Sometime in 2014, I noticed a lump behind my left ear. I figured it was a swollen lymph node, and since I was sick at the time with bronchitis, I wasn't concerned about it. I had gone to the doctor about my illness and she had felt my lymph nodes and didn't mention it. Several months went by and the lump was still palpable. It started to worry me a little, so I made an appointment to get it checked out. My doctor said it was indeed a lymph node and that sometimes swollen nodes don't go down right away after an illness. She looked in my ears and said I had some fluid in my ears, so that could be the cause. She assured me that as long as it didn't remain swollen for years, it was nothing to worry about. 

Well, it remained swollen for years. I tried to get Jared to feel it over the years and he always said there was nothing there. I could very clearly feel it, but he couldn't. Then, one day in early 2017, I realized with a start that I could SEE it in the mirror. It had been growing slowly and I had a habit of touching it constantly, so it was difficult for me to notice the gradual growth. But once I realized I could see the lump on my face, I realized it had definitely gotten bigger. The location even seemed to change. Originally, I had only noticed a small lump in the little divot behind my earlobe. But as the lump grew, it wrapped around both sides of my earlobe and was visible from the front. At this point, I had Jared feel it again and he finally could feel it. He was sure it was just a cyst or something and offered to pop it with a needle for me. Not at all interested in his offer, I made another appointment, this time with my new family doctor.

My new doctor felt the lump and confirmed that it was indeed a lymph node and it was "huge." She ordered bloodwork and asked me several questions ("have you been fatigued lately?" "have you lost weight unintentionally?" "do you wake up with night sweats?"). I knew what she was getting at: she was ruling out lymphoma. This had been my lingering fear for years, and it would come into my mind every time I habitually felt behind my ear, but I'd always push the silly thought away. But to be sitting in the doctor's office and answering questions related to cancer was very scary. I remember the doctor listening to my heartbeat and asking me if I was feeling nervous and I lied and said no.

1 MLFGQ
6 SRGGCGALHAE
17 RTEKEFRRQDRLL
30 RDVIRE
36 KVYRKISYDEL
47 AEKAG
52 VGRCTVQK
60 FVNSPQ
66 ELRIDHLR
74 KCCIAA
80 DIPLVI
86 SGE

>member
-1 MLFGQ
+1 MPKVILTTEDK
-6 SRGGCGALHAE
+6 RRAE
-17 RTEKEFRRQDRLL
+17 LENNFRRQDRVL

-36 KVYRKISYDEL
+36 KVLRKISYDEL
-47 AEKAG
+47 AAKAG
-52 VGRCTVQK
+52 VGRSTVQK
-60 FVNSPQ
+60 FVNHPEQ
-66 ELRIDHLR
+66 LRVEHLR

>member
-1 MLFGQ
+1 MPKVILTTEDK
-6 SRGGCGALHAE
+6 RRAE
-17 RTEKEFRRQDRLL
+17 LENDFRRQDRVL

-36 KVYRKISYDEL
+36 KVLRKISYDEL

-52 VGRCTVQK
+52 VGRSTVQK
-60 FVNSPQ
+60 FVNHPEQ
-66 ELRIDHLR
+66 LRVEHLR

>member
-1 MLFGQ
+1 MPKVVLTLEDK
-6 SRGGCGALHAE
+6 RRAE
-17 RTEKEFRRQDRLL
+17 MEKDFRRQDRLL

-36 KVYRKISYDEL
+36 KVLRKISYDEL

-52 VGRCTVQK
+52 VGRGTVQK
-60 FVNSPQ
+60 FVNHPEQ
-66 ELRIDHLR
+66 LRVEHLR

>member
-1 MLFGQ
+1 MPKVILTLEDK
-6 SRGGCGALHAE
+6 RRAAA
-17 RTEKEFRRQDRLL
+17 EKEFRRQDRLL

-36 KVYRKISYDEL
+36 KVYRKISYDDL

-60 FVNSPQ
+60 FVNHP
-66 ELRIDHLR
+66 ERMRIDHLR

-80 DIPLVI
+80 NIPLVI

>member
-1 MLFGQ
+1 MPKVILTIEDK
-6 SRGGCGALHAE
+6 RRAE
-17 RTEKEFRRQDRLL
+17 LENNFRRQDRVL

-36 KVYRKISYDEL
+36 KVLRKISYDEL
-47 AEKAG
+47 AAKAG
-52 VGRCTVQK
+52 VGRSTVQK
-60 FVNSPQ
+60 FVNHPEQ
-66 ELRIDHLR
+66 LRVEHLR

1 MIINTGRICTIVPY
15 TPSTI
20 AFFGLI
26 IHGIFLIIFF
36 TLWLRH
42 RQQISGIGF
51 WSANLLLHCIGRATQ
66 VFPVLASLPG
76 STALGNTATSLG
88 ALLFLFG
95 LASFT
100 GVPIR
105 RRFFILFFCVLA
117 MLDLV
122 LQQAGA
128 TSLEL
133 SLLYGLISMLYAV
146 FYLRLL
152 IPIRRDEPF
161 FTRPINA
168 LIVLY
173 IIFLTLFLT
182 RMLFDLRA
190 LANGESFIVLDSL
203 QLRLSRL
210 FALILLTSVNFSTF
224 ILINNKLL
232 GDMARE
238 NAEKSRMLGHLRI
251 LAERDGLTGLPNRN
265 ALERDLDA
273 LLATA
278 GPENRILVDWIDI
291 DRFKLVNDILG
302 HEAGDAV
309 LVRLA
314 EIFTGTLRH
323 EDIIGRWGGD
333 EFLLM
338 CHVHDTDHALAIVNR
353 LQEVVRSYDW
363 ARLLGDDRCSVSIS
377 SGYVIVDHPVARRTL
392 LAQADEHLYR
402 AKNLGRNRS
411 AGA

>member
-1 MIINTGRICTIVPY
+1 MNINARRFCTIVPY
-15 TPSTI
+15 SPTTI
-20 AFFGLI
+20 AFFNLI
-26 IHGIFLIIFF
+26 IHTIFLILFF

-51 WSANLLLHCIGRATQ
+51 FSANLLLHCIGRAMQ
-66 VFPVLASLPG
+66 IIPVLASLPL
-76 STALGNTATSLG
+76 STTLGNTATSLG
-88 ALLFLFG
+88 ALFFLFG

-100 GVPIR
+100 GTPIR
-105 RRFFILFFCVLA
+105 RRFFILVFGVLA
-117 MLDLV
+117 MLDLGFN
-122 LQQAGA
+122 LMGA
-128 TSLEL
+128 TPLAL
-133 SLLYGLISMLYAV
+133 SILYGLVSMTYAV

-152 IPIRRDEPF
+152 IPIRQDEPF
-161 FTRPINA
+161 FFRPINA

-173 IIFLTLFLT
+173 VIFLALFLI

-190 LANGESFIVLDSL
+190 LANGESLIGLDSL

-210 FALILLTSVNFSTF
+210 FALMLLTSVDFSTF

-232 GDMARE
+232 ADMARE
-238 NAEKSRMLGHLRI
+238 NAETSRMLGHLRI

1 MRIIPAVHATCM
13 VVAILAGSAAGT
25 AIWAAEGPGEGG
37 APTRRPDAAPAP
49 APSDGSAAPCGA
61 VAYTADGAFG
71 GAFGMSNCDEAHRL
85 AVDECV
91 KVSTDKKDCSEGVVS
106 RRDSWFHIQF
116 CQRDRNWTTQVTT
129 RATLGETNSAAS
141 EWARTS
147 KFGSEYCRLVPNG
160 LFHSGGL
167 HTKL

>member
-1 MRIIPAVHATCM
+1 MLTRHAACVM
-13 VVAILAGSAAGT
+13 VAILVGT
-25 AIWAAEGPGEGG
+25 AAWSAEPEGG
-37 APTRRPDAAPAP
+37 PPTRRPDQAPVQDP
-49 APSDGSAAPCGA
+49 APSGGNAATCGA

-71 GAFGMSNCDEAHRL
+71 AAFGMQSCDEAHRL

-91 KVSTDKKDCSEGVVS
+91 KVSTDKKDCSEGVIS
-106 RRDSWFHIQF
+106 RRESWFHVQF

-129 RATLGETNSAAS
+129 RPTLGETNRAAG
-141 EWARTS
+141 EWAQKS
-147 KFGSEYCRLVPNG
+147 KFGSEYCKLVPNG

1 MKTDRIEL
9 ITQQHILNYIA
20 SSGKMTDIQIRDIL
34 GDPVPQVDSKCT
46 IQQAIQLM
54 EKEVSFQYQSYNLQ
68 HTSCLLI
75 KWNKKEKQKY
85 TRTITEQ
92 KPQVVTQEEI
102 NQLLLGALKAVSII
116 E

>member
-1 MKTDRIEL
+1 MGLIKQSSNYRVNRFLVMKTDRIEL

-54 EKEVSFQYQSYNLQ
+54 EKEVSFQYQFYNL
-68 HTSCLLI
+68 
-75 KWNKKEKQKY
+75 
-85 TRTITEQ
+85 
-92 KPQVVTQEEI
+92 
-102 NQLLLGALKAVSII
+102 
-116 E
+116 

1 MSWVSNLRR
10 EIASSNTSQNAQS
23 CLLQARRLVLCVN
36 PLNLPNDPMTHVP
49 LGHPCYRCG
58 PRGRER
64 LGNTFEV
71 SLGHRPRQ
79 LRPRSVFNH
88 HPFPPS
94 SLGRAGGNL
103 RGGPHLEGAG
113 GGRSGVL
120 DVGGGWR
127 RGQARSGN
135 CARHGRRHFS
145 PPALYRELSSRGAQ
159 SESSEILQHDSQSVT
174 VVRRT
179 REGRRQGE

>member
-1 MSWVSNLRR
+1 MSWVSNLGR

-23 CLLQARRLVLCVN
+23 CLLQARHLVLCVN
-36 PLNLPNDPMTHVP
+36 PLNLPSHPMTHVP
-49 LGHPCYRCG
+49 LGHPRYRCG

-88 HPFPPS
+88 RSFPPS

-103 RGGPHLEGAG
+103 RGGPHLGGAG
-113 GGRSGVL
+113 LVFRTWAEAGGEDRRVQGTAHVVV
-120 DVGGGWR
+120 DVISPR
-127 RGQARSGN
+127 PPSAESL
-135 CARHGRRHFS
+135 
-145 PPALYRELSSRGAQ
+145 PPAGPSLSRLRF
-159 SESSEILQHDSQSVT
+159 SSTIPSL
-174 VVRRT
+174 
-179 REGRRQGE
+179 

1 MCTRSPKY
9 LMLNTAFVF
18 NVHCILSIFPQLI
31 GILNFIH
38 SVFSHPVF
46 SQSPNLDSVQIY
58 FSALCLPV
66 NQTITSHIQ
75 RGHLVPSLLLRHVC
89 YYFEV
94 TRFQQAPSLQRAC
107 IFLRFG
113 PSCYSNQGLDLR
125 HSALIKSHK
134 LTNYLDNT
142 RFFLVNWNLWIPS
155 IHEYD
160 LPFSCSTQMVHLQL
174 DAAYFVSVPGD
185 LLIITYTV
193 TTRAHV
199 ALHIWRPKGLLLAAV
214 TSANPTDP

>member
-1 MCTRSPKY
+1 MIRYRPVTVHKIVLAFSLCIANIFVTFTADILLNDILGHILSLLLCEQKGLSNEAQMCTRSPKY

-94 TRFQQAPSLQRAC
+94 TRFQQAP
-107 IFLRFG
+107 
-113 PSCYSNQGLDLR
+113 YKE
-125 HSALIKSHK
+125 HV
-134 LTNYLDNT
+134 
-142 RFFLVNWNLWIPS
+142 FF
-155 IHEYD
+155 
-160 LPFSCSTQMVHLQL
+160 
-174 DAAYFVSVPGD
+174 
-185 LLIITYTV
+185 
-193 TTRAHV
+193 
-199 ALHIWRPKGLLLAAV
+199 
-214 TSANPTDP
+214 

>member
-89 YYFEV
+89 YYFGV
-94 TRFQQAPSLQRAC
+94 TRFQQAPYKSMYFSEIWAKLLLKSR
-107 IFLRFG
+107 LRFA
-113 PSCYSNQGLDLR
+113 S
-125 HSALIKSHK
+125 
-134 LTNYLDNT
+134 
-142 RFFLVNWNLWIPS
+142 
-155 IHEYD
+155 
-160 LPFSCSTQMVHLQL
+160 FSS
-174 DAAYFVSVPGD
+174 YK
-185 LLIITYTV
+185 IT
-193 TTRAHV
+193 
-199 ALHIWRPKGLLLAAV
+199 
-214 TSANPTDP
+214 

I got a call later that week that my bloodwork was all normal. As far as my doctor was concerned, there was nothing to worry about. But I did not feel at all assured by that. It was not normal to have a giant lymph node for 3 years. My doctor said she could order a CT scan if I'd like. I agreed and scheduled it as soon as possible, but it was a week away. I had the CT scan, which was a quick and easy procedure. The contrast injected in my veins was very strange - it gave me a metallic taste in my mouth and (luckily, the tech warned me about this) made me feel like I was peeing my pants.

When my doctor got the results, she called to tell me that the CT showed that my lymph node was indeed swollen and that my sinuses were filled with fluid, so I ought to see an ENT about my sinus problems, as the lymph node was likely related. I told her this made no sense. I did have a sinus infection at the time, but it was not a chronic problem and the swollen lymph node predated the infection by over 3 years. It is so frustrating when doctors don't listen!

I knew I wasn't getting anywhere with my current doctor, so I did make an appointment with an ENT...a month away. The waiting was driving me crazy. I called around and finally found another ENT with a shorter wait. When my appointment day arrived, she reviewed my scan, felt the lump, and told me it could be a swollen lymph node, but it could also be a tumor in my parotid gland. Just a day or two before this appointment, I had come across parotid tumors in one of my lump-behind-ear google searches. I had watched a video about a woman who had a parotid tumor that grew to the size of a softball and was so complicated, she could not find a doctor willing to perform surgery.

The ENT scheduled me for a CT guided biopsy. Another CT, another $1500. I wish I had gone straight to the ENT and skipped that first CT!

The procedure was supposed to be a fine needle biopsy and was not supposed to hurt, after the local anesthetic. The radiologist performing the procedure did give me the choice to have more anesthesia (conscious sedation), but he and I both agreed it was probably not necessary. The CT was performed and then the doctor used ultrasound to guide the needle into the tumor.